Property Assessed Clean Energy (PACE) financing is one of the awesomest clean energy programs out there. Basically, here’s the summary: 1) your solar power system (or energy efficiency upgrade) is financed through government-issued bonds*; 2) you pay the bonds back through higher property taxes for a decade or two to come; 3) you save more money on your electricity bill from day 1 than you pay in higher property taxes. Furthermore, if you decide to sell your house, the beneficial system just carries over to the new owner.
PACE financing started in Berkeley in 2008. In 2009, Vice President Joe Biden planned to roll it out across the United States. Then, in 2010, the Federal Housing Finance Agency cut the program off at the knees all across the nation with the claim that the loans posed an unacceptable risk to mortgage lenders, even though the program allowed homeowners to cut their electricity bills and electricity is one of the last things people decide to stop paying when in financial difficulties. The argument was based on the fact that the PACE loans attached to the properties as liens, which would make paying them back a priority over paying back mortgage lenders.
Despite no change in perspective on behalf of the Federal Housing Finance Agency, PACE programs have started to resurface across the US, including in the giant and sunny states of Florida and California. In the case of California, a $10 million fund has been set aside just in case a bank forecloses on a home with PACE-funded solar or energy efficiency improvements in order to take care of any losses that federal agencies would face in that case.
GreenFinanceSF, San Francisco’s PACE program, is now supposed to relaunch in early 2014. San Francisco Supervisor Mark Farrell has introduced a resolution to re-open the program and get back on the PACE wagon.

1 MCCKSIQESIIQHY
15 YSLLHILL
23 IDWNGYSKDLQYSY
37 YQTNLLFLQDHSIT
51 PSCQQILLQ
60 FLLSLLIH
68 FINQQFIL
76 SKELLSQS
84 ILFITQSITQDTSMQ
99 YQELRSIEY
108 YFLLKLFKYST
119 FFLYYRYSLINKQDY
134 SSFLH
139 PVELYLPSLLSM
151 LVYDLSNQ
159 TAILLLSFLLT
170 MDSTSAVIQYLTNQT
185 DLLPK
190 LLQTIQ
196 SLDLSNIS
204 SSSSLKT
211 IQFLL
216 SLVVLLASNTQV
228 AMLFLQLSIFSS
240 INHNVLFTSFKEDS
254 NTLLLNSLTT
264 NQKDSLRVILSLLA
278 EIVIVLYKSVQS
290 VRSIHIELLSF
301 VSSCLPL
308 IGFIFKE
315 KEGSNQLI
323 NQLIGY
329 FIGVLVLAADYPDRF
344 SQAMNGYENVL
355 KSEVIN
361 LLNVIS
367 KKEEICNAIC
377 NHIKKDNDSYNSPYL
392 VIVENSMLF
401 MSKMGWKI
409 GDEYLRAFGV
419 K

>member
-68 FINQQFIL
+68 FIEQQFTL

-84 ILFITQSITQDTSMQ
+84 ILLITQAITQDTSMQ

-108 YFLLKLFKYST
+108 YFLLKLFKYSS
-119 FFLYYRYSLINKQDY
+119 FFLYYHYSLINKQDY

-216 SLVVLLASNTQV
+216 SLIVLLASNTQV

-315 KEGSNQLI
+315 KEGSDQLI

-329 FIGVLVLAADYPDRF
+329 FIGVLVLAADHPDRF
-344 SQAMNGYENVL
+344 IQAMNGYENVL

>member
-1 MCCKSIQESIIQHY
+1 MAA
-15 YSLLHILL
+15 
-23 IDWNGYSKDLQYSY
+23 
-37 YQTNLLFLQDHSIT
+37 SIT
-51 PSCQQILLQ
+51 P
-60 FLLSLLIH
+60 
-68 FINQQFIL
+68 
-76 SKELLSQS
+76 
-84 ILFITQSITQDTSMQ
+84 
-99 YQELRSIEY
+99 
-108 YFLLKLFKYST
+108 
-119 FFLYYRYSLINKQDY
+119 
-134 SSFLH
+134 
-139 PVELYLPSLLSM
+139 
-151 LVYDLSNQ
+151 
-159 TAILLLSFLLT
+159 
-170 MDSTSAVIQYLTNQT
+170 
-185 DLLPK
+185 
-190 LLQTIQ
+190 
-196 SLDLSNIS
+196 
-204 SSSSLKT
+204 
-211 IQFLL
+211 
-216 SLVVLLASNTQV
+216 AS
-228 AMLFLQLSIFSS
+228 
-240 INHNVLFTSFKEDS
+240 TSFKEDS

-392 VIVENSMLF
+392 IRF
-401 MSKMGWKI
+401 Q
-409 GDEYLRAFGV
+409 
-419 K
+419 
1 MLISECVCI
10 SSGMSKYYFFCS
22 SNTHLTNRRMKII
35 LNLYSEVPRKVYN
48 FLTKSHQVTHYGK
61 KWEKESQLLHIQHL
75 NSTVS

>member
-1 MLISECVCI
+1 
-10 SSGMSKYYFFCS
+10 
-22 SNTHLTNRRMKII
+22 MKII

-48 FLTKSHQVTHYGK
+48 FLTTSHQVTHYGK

Notably, over 100 California cities have implemented PACE through the HERO Program, part of Renovate America, which was set up in response to the death knell to conventional PACE programs that was delivered by the Federal Housing Finance Agency. In April, as we reported at the time, the number was 41. In Western Riverside County, California, where HERO (which stands for Home Energy Renovation Opportunity) was launched in 2011, over $100 million worth of projects have been approved, involving over 530 contractors and created an estimated 2,500+ jobs. Talk about an economic success story!
"Time is on our side," Farrell told SFGate regarding his drive to restart GreenFinanceSF. "It would be a game-changer if the FHFA did an about-face, but there's already a real movement out there to push forward on this."
"I know San Francisco homeowners are eager to contribute to the city's greenhouse gas reduction goals, and this is a great way to do that and save money and create jobs for our local economy," said San Francisco Mayor Ed Lee.
And SFGate also notes that the federal government may actually change its stance on PACE sometime soon. "The Housing Finance Agency may soon get a new director, North Carolina Rep. Mel Watt. His appointment had been filibustered by Senate Republicans, but Democrats changed the filibuster rules last week, easing Watt's path to confirmation."
"We think he'll provide a fresh look at this when a fresh look is warranted," said Cisco DeVries, who drafted Berkeley's program.
*There is some variation in whom the financing partner is; sometimes it isn't the local government. In the case of GreenFinanceSF, it's going to be through private financing.
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